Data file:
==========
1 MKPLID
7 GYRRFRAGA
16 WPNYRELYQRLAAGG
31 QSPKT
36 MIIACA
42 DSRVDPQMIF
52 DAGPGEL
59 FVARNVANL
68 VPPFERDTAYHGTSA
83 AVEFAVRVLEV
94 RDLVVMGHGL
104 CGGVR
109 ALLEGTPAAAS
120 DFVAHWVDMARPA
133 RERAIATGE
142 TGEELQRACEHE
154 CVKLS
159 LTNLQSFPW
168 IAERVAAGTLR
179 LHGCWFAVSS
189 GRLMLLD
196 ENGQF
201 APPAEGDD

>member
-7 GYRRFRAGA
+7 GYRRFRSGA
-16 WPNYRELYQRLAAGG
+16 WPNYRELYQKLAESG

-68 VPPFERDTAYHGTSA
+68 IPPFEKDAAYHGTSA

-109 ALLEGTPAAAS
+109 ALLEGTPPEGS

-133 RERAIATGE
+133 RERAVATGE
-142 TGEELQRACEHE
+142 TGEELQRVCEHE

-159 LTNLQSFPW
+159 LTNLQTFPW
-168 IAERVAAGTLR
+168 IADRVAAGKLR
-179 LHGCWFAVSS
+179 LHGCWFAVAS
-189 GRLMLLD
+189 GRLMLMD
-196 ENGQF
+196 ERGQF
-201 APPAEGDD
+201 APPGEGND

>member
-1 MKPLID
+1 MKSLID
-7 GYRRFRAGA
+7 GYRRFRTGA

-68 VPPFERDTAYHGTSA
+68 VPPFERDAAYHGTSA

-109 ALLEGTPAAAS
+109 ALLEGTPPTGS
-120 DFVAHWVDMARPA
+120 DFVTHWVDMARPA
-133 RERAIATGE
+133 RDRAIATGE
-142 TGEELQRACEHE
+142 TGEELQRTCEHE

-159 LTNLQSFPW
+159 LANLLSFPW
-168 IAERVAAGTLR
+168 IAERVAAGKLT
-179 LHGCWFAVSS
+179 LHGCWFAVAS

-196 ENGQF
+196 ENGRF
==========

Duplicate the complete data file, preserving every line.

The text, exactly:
1 MKPLID
7 GYRRFRAGA
16 WPNYRELYQRLAAGG
31 QSPKT
36 MIIACA
42 DSRVDPQMIF
52 DAGPGEL
59 FVARNVANL
68 VPPFERDTAYHGTSA
83 AVEFAVRVLEV
94 RDLVVMGHGL
104 CGGVR
109 ALLEGTPAAAS
120 DFVAHWVDMARPA
133 RERAIATGE
142 TGEELQRACEHE
154 CVKLS
159 LTNLQSFPW
168 IAERVAAGTLR
179 LHGCWFAVSS
189 GRLMLLD
196 ENGQF
201 APPAEGDD

>member
-7 GYRRFRAGA
+7 GYRRFRSGA
-16 WPNYRELYQRLAAGG
+16 WPNYRELYQKLAESG

-68 VPPFERDTAYHGTSA
+68 IPPFEKDAAYHGTSA

-109 ALLEGTPAAAS
+109 ALLEGTPPEGS

-133 RERAIATGE
+133 RERAVATGE
-142 TGEELQRACEHE
+142 TGEELQRVCEHE

-159 LTNLQSFPW
+159 LTNLQTFPW
-168 IAERVAAGTLR
+168 IADRVAAGKLR
-179 LHGCWFAVSS
+179 LHGCWFAVAS
-189 GRLMLLD
+189 GRLMLMD
-196 ENGQF
+196 ERGQF
-201 APPAEGDD
+201 APPGEGND

>member
-1 MKPLID
+1 MKSLID
-7 GYRRFRAGA
+7 GYRRFRTGA

-68 VPPFERDTAYHGTSA
+68 VPPFERDAAYHGTSA

-109 ALLEGTPAAAS
+109 ALLEGTPPTGS
-120 DFVAHWVDMARPA
+120 DFVTHWVDMARPA
-133 RERAIATGE
+133 RDRAIATGE
-142 TGEELQRACEHE
+142 TGEELQRTCEHE

-159 LTNLQSFPW
+159 LANLLSFPW
-168 IAERVAAGTLR
+168 IAERVAAGKLT
-179 LHGCWFAVSS
+179 LHGCWFAVAS

-196 ENGQF
+196 ENGRF